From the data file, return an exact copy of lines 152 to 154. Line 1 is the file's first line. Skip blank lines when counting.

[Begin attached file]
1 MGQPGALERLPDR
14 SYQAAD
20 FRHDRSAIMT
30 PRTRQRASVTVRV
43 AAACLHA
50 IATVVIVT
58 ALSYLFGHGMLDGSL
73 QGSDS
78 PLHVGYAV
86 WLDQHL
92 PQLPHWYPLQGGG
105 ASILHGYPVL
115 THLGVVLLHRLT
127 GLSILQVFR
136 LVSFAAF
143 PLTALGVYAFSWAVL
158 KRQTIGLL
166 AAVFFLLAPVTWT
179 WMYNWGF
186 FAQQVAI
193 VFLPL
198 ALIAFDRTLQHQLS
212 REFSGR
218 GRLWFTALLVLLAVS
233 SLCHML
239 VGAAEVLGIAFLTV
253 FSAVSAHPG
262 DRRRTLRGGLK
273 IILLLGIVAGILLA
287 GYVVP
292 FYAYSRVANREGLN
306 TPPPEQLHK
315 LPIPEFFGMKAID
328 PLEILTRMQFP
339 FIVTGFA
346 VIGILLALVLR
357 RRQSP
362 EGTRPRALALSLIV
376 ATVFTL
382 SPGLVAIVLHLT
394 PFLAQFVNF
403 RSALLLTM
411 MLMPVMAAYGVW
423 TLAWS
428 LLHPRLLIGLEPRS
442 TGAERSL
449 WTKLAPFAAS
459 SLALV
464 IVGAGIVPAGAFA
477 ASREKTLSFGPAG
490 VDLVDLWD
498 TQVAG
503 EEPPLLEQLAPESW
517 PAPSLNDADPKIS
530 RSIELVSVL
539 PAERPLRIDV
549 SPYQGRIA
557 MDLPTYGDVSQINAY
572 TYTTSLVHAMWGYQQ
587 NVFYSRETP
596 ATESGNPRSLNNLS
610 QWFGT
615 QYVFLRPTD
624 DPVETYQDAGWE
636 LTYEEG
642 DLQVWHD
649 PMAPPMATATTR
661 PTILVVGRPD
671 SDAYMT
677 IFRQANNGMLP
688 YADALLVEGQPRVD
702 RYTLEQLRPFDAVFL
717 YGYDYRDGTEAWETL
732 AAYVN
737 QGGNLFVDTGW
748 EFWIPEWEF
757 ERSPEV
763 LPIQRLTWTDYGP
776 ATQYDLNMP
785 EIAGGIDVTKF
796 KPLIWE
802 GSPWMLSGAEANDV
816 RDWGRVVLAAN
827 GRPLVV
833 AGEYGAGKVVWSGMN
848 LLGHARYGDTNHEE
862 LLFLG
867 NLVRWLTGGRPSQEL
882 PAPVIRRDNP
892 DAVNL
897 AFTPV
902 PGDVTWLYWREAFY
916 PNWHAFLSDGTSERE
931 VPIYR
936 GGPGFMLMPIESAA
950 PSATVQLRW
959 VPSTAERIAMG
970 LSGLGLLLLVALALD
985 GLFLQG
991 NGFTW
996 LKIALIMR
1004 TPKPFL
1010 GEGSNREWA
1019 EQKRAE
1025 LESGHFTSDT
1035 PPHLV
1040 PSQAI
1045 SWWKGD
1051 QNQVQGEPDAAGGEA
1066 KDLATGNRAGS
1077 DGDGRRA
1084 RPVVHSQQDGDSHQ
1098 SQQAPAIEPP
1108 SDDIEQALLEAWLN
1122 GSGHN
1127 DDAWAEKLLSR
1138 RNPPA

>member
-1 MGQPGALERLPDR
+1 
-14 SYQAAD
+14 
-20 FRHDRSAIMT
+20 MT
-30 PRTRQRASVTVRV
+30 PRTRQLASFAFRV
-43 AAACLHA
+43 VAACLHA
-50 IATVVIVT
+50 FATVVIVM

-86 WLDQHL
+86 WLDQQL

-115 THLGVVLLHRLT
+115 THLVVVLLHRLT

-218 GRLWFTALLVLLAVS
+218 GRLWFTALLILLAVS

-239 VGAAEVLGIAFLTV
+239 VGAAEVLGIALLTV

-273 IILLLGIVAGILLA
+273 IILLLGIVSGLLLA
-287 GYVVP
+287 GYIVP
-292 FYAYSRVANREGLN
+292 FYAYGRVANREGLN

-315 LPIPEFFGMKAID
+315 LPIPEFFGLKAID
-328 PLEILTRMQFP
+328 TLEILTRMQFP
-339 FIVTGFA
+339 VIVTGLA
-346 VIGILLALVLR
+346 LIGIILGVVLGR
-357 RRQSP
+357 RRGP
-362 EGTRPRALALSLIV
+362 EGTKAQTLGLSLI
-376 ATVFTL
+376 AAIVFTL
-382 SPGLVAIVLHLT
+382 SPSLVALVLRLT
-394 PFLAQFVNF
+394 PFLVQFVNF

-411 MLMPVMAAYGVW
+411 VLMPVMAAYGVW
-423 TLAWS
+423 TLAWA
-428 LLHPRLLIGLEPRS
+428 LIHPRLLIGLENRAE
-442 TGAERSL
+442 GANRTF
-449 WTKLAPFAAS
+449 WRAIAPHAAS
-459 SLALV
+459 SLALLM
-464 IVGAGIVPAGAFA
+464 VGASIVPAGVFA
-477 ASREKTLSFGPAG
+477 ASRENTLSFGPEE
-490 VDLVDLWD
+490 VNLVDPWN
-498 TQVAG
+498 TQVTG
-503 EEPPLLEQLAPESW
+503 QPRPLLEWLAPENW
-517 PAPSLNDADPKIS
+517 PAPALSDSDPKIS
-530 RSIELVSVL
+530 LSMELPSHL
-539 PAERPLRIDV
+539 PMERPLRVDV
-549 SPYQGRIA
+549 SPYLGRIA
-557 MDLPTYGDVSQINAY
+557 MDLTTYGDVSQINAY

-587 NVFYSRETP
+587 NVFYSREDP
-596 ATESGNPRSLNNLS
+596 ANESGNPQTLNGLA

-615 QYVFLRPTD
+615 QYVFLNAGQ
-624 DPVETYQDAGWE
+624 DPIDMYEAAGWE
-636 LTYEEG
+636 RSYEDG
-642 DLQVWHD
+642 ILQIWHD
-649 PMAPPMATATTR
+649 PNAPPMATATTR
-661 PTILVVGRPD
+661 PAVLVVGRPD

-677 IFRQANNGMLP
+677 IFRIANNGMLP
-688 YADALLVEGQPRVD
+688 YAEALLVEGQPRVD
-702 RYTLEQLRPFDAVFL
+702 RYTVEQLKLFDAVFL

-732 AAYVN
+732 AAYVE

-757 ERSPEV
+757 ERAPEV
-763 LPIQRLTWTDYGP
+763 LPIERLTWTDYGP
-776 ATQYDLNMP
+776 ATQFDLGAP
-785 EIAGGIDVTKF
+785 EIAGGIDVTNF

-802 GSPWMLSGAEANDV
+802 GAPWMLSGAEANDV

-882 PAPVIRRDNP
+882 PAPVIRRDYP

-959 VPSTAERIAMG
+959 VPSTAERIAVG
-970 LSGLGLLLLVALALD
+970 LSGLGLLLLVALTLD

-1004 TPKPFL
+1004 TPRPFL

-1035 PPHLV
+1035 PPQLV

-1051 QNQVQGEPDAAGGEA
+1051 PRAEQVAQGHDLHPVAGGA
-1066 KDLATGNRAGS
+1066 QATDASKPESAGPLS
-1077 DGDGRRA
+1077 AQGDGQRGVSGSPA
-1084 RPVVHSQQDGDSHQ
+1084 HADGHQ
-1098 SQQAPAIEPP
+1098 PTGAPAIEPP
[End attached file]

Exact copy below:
+346 LIGIILGVVLGR
-357 RRQSP
+357 RRGP